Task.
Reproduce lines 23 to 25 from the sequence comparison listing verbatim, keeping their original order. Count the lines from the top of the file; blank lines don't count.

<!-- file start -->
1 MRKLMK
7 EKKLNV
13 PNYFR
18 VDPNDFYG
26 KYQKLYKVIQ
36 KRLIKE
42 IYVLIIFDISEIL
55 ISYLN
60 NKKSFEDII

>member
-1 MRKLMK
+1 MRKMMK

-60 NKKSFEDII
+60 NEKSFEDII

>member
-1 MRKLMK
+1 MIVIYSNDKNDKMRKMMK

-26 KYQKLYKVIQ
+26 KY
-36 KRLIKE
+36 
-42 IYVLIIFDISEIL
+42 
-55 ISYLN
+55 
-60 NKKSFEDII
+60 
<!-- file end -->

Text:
+42 
-55 ISYLN
+55 